Nurse Pat Failey: Three decades of Transplant Care

UI HEALTH NEWS HUB

Pat Failey doesn’t mix words when she talks about the changes she has seen in healthcare. “It’s like going from kerosene lanterns to electric lights,” said Failey, who turns 63 this month.

In the early part of her career, patients remained hospitalized sometimes up to 10 days. Part of the nursing care involved sticking the patient’s pills to paper to help them learn each medication and when to take it. Now, kidney transplant patients can be discharged anywhere from four to seven days, said Failey, who came to IU Health in 1988 – the same year the first kidney and pancreas transplants were performed. The first intestine transplant followed in 2003.

A 1974 graduate of the Indianapolis School of Practical Nursing and Marian University, Failey remembers patients coming to the kidney clinic at the former Robert Long Hospital on West Michigan Street.

“We used to go to Long to see them and we had long flow sheets that hung outside the patient’s room,” said Failey. In 1977, Clarian Health integrated operations of Riley and Indiana University Hospitals along with Methodist. And in 2011, Failey was on board when Clarian was renamed IU Health.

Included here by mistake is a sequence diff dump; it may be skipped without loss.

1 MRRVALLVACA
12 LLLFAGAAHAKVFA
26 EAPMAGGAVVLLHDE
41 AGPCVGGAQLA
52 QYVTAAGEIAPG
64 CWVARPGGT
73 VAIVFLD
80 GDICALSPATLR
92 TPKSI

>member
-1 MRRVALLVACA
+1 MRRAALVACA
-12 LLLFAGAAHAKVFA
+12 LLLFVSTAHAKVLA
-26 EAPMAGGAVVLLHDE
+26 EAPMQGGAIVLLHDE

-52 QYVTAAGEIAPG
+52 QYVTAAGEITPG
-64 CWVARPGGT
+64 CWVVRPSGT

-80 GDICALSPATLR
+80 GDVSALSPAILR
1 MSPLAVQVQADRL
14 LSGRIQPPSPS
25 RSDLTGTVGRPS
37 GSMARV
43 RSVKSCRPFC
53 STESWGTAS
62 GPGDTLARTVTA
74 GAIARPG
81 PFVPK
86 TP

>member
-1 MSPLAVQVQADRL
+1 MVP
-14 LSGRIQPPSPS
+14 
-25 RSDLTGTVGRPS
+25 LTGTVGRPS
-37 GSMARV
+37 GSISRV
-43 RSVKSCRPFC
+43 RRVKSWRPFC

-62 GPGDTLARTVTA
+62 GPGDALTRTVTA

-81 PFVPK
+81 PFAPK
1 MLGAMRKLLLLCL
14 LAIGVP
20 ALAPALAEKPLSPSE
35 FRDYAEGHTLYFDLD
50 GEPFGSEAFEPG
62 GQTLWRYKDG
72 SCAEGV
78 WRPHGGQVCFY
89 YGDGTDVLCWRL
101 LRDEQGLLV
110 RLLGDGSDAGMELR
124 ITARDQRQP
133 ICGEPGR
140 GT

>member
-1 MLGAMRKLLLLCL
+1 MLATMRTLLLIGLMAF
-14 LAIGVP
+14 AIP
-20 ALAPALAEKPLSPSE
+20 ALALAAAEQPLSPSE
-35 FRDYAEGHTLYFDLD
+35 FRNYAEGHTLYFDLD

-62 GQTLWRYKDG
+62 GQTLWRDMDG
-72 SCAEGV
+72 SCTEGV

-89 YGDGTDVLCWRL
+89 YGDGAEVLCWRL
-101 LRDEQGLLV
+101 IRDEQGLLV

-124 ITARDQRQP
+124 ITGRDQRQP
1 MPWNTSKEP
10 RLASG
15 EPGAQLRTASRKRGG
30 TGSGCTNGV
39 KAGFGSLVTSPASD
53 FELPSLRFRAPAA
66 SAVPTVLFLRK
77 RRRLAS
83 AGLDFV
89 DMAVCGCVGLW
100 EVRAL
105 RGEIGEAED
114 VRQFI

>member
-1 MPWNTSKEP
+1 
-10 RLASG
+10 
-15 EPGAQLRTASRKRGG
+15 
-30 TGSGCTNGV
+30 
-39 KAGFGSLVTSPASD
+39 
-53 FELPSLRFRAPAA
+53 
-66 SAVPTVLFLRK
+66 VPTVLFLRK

Working for one of the leading transplant hospitals in the nation means Failey is part of a reputable team – caring for more than 500 transplant patients a year. It also means she is setting the stage for new team members. She is among one of the first group of nurses to accomplish transplant nurse certification.

Here are a few more things about Failey: Continue reading
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